8,797 results found
  1. Meta-Research: Journal policies and editors’ opinions on peer review

    Daniel G Hamilton et al.
    A survey of journals and editors in five areas of research - ecology, economics, medicine, physics and psychology - reveals a range of differences in their approach to peer review.
    1. Microbiology and Infectious Disease

    Research Culture: Co-reviewing and ghostwriting by early-career researchers in the peer review of manuscripts

    Gary S McDowell et al.
    Early career researchers commonly peer review manuscripts on behalf of invited reviewers, often without receiving feedback or being named to the journal.
  2. Meta-Research: Large-scale language analysis of peer review reports

    Ivan Buljan et al.
    The linguistic characteristics of peer review reports are not influenced by research area, type of review or reviewer gender, which is evidence for the robustness of peer review.
  3. Meta-Research: A retrospective analysis of the peer review of more than 75,000 Marie Curie proposals between 2007 and 2018

    David G Pina et al.
    A study of more than 75,000 grant proposals to the European Union indicates that the outcomes of the peer review process remain stable in response to changes in the way that peer review is organized.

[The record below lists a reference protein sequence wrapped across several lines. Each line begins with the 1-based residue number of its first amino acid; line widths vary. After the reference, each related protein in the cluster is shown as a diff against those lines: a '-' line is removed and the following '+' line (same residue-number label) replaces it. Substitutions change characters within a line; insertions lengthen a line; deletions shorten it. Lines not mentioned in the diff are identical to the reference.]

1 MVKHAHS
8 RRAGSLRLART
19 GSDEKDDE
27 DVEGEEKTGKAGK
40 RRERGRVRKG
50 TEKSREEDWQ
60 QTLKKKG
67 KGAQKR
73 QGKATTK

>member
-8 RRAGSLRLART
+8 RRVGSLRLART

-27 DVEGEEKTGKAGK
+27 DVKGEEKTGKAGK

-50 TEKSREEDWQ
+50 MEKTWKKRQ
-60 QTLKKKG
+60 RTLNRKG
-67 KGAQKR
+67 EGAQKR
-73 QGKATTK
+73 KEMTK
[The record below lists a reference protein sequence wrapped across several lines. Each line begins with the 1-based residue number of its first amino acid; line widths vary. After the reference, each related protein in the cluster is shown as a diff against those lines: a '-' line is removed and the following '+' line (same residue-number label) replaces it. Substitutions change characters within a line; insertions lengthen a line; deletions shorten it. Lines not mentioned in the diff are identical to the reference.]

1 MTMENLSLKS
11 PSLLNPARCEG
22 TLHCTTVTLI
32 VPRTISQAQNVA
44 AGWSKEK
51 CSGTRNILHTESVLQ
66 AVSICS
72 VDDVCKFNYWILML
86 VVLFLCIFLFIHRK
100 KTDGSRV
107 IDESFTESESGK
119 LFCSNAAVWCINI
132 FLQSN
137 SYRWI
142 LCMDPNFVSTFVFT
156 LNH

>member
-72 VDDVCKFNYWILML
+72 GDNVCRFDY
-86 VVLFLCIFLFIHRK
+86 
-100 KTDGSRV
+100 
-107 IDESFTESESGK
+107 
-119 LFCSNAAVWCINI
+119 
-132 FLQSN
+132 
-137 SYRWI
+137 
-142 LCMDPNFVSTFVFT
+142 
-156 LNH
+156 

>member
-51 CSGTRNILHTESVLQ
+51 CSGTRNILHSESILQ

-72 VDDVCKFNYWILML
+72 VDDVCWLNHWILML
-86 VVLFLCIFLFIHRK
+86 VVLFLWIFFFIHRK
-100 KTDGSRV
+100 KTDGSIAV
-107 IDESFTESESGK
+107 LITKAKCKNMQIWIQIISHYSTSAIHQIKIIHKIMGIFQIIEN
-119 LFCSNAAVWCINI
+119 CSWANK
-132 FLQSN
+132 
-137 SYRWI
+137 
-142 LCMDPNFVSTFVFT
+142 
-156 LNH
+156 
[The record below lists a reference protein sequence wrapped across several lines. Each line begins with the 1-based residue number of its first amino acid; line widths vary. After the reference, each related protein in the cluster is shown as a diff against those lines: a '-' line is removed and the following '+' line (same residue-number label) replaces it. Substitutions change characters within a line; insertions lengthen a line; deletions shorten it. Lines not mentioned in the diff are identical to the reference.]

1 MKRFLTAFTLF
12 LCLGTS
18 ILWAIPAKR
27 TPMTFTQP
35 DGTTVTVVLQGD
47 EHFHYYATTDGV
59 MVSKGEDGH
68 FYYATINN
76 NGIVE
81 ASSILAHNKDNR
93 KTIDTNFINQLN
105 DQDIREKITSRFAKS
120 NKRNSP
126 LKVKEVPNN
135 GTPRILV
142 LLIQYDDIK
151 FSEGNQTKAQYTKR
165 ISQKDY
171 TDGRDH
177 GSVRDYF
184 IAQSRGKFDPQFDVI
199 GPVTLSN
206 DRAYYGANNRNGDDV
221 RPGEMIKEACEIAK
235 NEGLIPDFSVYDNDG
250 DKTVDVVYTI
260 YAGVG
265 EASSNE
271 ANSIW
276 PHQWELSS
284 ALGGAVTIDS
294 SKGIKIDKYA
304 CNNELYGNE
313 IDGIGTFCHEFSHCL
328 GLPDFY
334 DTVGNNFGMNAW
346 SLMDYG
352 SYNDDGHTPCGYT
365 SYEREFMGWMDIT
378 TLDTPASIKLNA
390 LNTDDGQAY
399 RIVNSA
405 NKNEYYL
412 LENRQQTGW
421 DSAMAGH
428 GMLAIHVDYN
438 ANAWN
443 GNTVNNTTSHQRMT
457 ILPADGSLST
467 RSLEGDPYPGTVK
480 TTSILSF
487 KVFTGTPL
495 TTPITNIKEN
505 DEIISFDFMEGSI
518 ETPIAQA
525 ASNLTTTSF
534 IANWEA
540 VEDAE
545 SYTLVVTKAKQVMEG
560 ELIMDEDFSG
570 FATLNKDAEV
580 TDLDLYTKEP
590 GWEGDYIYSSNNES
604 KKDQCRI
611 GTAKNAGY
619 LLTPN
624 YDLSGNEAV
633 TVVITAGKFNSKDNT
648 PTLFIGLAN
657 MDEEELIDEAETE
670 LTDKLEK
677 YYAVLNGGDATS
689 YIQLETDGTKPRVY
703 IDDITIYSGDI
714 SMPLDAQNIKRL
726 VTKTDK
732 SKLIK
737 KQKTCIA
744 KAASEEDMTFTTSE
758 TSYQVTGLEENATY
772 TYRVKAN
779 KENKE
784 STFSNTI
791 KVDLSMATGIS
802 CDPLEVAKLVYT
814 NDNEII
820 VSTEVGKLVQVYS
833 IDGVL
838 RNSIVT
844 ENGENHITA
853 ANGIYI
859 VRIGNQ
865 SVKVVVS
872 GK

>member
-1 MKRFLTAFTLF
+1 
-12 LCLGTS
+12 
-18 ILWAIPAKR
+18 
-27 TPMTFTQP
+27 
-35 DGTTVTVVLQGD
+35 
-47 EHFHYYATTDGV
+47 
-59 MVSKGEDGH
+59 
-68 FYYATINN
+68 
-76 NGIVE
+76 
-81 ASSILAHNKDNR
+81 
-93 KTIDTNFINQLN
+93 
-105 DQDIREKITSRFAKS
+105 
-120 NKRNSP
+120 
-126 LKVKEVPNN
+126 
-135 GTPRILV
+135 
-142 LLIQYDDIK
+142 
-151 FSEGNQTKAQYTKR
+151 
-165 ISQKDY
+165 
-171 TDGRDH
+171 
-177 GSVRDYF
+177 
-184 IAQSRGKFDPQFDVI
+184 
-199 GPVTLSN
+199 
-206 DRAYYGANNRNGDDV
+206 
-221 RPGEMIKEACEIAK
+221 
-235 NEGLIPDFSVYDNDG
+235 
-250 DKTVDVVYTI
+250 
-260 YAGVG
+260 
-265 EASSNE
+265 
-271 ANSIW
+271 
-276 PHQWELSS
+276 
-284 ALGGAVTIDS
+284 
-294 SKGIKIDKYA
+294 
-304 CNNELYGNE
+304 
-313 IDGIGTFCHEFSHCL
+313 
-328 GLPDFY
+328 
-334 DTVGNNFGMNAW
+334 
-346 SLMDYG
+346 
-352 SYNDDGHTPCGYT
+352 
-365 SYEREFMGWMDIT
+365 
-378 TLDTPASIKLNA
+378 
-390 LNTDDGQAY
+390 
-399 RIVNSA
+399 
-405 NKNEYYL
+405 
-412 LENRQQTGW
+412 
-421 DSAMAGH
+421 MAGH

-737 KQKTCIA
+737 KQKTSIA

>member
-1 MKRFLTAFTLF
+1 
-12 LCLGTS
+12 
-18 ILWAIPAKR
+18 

4. Research: NIH peer review percentile scores are poorly predictive of grant productivity

    Ferric C Fang et al.
    Peer review scores were poorly predictive of research project success in this large dataset, suggesting that reviewers cannot reliably predict which meritorious applications are most likely to be productive.
  5. Scientific Publishing: A new twist on peer review

    Mark Patterson, Randy Schekman
    eLife is conducting a trial in which authors will decide how to respond to the issues raised during peer review.
    Editorial
    Available as:
    • HTML
    • PDF
  6. Research: Gender bias in scholarly peer review

    Markus Helmer et al.
    Gender-bias in peer reviewing might persist even when gender-equity is reached because both male and female editors operate with a same-gender preference whose characteristics differ by editor-gender.
  7. Point of View: Making the most of peer review

    Nikolai Slavov
    Journals should publish referee reports and respond to well-founded concerns about papers after publication.
  8. Scientific Publishing: The eLife approach to peer review

    Randy Schekman et al.
    All editorial decisions at eLife are taken by working scientists in a process that emphasizes fairness, speed and transparency.
    Editorial
    Available as:
    • HTML
    • PDF
  9. Webinar invitation: eLife peer review explained, with Randy Schekman

    Join eLife Editor-in-Chief Randy Schekman for a discussion on eLife's peer review process in this live Webinar.

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